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Savage Swords and Mighty Thews – A Tribute

June 20, 2013

 “If you copy from one author, it’s plagiarism. If you copy from two, it’s research.” – Wilson Mizner

Well that’s my excuse and I’m sticking to it.  This little quote popped into my head while I was working on a recent writing project – a short story heavily influenced by my love of classic sword and sorcery stories, especially the work of the master of that genre – good old Robert E. Howard (The story itself can be found here if you are interested, though beware of first draft typos aplenty). I think it’s tricky to work in a long-established genre like this without being in some way derivative, particularly when one is such a fan.  But I’m taking the approach of writing the kind of stuff I like to read myself in order to keep my keen up, so hopefully I can at least be derivative in new ways.  Fingers crossed.

Did you spill my pint?

Did you spill my pint?

As it happens this short story is one I started several years ago, when I last had a shot at this writing lark.  When I was working on it originally it was with the intention of pitching it at Games Workshops publishing arm, The Black Library. The first draft was set in the Warhammer world and featured a mighty beastman gor by the name of Kruac cutting a bloody swathe through countless foes on a mysterious quest for his tribe’s mysterious totem god (an aspect of Tzeentch as it happens). He was to be accompanied on this epic quest by a wily, sneaky ungor by the name of Ghul, a character rather inspired by Moonglum from the Elric stories, with perhaps a tiny amount of the Gray Mouser in there as well. I’d intended to try and write a series of linked short stories featuring these two chaps, aping the format that was used so well by Howard for characters like King Kull and Conan of Cimmeria, but it never really came to pass.

I didn’t get very far into it at the time, and over the years the prospect of submitting anything to The Black Library has lost it’s appeal – the publisher seems to be becoming more of a sausage-factory for churning out an infinite number of Horus Hersey books and Space Marine novels of highly dubious quality, and it appears to attract some pretty spectacular frothing-nut-job type fans to boot.  So when I stumbled across the half-finished first draft for Kruac and Ghul’s introductory adventure by chance recently I thought I’d have a bit of a fiddle with it. The idea of re-skinning the story to move it away from the Warhammer setting had a certain appeal given the influence of the pulp genre. After all, Conan’s first appearance was in a reworked version of the Kull story By This Axe I Rule. Taking the skeleton of what I had written so far and transplanting it to a different setting struck me as nicely Howardian, so I set about re-writing it.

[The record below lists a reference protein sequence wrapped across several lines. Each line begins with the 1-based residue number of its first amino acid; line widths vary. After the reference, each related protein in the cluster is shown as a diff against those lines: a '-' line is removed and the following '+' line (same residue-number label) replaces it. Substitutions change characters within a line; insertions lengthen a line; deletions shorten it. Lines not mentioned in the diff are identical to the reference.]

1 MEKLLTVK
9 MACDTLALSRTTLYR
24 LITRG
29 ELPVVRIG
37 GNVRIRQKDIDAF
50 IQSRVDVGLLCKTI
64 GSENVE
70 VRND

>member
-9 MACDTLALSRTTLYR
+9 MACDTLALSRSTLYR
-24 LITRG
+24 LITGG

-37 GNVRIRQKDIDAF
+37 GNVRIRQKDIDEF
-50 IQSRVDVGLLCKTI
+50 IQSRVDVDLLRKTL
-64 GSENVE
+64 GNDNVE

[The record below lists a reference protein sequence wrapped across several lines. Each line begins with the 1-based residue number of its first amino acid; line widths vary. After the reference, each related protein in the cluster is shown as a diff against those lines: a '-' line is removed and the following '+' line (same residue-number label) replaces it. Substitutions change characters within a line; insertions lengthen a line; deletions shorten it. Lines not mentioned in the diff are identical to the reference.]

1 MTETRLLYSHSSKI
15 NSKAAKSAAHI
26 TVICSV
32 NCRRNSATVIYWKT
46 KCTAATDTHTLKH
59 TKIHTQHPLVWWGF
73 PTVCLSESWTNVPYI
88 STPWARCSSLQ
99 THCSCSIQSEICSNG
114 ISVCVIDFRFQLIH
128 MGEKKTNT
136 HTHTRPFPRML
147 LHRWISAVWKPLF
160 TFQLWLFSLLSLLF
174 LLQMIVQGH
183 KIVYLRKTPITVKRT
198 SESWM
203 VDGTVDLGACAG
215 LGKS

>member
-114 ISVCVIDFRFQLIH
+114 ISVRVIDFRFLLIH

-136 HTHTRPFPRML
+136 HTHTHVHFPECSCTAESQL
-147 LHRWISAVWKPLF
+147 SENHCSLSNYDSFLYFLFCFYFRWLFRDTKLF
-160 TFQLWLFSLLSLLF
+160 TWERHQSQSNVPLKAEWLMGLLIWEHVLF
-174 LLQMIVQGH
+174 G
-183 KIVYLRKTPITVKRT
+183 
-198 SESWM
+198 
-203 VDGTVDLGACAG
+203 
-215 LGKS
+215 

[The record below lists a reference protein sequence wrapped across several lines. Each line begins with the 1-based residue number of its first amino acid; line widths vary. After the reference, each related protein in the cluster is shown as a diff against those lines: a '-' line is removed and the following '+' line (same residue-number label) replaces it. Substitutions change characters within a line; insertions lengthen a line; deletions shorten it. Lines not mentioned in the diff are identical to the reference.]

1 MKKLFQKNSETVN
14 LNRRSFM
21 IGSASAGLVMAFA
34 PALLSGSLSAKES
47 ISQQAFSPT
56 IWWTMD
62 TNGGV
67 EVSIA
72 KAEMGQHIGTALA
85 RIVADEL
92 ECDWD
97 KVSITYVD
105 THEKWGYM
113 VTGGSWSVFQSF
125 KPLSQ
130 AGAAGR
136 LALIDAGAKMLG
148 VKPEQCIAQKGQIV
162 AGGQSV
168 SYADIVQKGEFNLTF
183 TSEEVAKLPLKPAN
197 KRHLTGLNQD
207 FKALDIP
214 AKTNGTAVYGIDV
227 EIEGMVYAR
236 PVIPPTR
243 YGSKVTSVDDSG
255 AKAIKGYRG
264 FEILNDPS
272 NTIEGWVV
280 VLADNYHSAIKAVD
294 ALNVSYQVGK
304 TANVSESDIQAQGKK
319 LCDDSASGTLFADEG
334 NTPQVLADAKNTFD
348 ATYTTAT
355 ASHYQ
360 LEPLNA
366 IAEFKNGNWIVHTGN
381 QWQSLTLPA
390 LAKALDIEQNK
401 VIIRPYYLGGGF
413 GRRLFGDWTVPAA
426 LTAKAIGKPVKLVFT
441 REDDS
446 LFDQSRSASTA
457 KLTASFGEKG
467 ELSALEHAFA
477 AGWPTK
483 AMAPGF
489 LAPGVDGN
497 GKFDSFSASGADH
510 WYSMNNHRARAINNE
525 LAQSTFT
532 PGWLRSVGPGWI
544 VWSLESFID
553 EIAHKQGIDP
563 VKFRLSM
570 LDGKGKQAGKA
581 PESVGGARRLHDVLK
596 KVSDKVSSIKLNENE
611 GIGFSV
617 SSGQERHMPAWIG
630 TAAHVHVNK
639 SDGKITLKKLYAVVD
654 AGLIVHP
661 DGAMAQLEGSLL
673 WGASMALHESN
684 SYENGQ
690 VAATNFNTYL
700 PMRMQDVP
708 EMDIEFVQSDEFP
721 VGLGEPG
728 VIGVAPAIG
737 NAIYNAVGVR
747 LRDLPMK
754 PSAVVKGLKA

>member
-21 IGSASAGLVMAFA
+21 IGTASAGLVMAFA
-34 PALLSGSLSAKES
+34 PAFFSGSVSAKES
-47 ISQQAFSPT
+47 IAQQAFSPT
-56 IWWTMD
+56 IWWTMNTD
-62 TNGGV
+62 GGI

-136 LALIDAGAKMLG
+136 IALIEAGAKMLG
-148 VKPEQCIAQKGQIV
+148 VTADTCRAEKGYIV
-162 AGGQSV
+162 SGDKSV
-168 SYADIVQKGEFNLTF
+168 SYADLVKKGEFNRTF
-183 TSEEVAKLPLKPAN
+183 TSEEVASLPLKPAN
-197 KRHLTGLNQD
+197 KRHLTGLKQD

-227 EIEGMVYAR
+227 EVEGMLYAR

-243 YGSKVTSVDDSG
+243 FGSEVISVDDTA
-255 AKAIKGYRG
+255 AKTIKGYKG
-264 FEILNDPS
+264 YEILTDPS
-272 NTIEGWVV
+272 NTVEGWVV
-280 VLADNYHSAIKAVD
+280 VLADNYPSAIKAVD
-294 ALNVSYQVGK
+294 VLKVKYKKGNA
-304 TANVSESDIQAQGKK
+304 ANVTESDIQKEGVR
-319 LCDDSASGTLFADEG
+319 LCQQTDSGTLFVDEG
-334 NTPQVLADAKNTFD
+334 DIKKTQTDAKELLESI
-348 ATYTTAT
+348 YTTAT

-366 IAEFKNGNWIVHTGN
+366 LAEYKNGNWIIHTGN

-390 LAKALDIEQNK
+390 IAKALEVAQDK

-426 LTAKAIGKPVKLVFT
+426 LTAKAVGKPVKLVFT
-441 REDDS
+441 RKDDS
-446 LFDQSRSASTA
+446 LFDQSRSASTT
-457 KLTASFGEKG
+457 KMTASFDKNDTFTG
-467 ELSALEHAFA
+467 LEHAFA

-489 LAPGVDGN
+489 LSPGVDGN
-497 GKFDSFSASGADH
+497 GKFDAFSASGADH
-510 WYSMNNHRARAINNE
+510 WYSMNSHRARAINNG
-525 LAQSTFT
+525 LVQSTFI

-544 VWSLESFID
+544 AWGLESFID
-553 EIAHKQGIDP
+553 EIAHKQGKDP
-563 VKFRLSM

Deep, dark, and almost certainly chock-full of monsters.

Deep, dark, and almost certainly chock-full of monsters.

I didn’t much fancy the idea of coming up with my own fantasy world (which seemed too much like hard work to be honest) so after a bit of pondering I opted to set the tale in a slightly fantastical version of  my home county of Cumbria in the 5th Century ( I think was known as Rheged back then),which may have had something to do with the fact that I’d recently been reading Bernard Cornwell’s Warlord series that takes place in a similar time frame.  The fact that I’d been reading an article in the paper about the Rheged tourist centre in Cumbria which is focused on that era likely had some influence too. I also had a bit of an obsession as a kid with the idea that the picturesque bodies of water to be found in the Lake District national park were full of monsters, and when I got an idea to feature a lake-dwelling Great Old One like creature as replacement for Tzeentch I was sold on the location.  And it didn’t take me long to decide that said creature would lair in Wastwater, an unpleasant and almost lifeless lake which also happens to be the deepest in England.  I had my setting, but what of my lead characters? I couldn’t very well have Beastmen of Chaos running around Cumbria, so I came up with an alternative.

I’m not sure when Fomorians popped into my head, but it seemed to fit.  My take on them might be a bit more Dungeons and Dragons rather than classical Irish myth, but I kinda think it works.  And I don’t think my grasp of the Fomorians is any less shaky than my grasp of dark ages history anyway, and playing things a bit fast and loose with accuracy (if accuracy is something that can be quibbled over when dealing with fairytale creatures) is probably in keeping with the pulp era thing too.  As with the original beastman idea, using the Fomorians as the main antagonists is my feeble attempt at originality – trying to have what should be the bad guys as the heroes. If I was to end up doing more of them that would be something to try to work into the arc, the transition from terrifying monster to Conan-esque antihero.

Anyway, I won’t be doing any more of these anytime soon as I have another entry for a short story anthology to be on with, but hopefully I’ll get a chance to at least re-draft this one at some point.  With that in mind I’d love to hear any feedback from anyone who takes the time out to look it over, even if it’s just pointing out my copious spelling and grammatical errors.  I Sky plussed The Scorpion King for about the other day so I’ll think I’ll go and watch that for probably the thirtieth time now.  At least when I watch that film it proves the point that something doesn’t have to be original to be entertaining. so maybe there’s hope for me yet.

(Did I mention the story was called The Exiles?  And Could be found either here or via the Short Story tab up top?  Well, if I didn’t, I have now…)


From → Writing

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